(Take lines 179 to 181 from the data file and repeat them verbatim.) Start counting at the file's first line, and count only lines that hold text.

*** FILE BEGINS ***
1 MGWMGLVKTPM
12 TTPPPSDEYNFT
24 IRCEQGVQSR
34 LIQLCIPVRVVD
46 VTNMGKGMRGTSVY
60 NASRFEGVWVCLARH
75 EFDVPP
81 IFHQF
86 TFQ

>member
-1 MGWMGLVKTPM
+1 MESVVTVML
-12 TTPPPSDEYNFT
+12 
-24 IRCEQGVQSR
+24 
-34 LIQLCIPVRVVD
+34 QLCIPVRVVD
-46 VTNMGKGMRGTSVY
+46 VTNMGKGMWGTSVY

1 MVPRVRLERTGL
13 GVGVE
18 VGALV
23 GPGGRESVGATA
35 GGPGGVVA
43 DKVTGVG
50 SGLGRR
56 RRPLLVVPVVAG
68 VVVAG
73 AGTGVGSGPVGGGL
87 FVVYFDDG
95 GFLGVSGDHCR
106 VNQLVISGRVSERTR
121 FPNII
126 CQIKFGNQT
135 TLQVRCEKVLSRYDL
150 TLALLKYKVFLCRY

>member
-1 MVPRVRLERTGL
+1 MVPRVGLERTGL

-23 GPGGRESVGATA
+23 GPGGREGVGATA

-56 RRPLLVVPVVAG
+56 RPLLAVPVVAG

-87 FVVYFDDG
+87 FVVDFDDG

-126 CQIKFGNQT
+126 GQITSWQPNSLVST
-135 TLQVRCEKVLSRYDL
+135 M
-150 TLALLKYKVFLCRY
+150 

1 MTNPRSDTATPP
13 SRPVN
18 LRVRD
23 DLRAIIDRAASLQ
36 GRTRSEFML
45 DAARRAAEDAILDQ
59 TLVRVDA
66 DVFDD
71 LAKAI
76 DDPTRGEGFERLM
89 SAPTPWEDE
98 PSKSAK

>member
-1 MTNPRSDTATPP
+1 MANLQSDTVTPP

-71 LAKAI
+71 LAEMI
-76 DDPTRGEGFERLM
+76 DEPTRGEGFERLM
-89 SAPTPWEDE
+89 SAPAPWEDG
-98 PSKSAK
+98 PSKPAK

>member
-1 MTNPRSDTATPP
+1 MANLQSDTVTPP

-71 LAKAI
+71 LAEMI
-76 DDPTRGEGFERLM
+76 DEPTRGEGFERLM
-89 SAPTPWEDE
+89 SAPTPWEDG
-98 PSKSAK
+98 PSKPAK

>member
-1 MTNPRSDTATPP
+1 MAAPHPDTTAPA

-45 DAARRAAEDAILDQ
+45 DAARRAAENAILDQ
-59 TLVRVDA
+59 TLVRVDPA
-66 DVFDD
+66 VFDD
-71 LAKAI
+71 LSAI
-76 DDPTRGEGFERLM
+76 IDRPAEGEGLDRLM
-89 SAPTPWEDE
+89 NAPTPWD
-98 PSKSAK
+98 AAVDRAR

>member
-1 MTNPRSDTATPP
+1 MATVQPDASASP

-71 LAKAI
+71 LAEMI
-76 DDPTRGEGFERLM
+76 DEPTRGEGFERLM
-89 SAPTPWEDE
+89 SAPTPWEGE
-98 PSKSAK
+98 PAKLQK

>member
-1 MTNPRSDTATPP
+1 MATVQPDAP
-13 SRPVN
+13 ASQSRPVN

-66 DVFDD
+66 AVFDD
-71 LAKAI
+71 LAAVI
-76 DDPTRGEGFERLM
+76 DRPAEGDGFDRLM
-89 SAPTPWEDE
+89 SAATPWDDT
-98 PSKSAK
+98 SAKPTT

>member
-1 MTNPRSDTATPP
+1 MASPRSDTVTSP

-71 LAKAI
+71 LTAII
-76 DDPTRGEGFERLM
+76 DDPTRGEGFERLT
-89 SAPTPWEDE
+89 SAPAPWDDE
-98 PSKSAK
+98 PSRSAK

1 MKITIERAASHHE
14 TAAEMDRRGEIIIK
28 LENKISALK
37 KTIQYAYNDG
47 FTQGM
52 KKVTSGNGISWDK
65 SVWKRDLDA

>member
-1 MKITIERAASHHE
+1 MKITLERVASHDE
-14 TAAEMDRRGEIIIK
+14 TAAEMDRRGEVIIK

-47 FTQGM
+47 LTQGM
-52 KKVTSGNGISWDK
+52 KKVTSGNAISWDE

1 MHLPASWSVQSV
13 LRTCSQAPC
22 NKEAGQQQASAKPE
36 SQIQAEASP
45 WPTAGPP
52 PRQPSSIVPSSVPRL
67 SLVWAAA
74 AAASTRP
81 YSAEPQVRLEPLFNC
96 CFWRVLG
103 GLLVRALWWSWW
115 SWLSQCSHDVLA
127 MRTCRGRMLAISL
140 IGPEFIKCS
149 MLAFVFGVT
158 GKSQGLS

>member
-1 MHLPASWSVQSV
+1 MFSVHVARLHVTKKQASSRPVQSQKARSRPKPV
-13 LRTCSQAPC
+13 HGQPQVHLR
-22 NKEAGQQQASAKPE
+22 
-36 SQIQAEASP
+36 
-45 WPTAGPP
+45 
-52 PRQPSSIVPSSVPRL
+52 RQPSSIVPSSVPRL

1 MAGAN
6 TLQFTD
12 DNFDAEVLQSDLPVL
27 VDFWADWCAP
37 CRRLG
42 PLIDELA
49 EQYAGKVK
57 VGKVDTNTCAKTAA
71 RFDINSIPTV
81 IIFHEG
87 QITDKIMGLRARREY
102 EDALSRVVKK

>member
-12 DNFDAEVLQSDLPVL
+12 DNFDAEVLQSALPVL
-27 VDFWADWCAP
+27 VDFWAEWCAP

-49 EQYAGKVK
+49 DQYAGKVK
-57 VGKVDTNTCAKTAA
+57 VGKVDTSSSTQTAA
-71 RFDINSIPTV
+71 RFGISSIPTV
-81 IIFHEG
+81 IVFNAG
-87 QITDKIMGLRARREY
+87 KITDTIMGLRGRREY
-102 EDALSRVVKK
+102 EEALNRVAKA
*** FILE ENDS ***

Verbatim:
+22 
-36 SQIQAEASP
+36 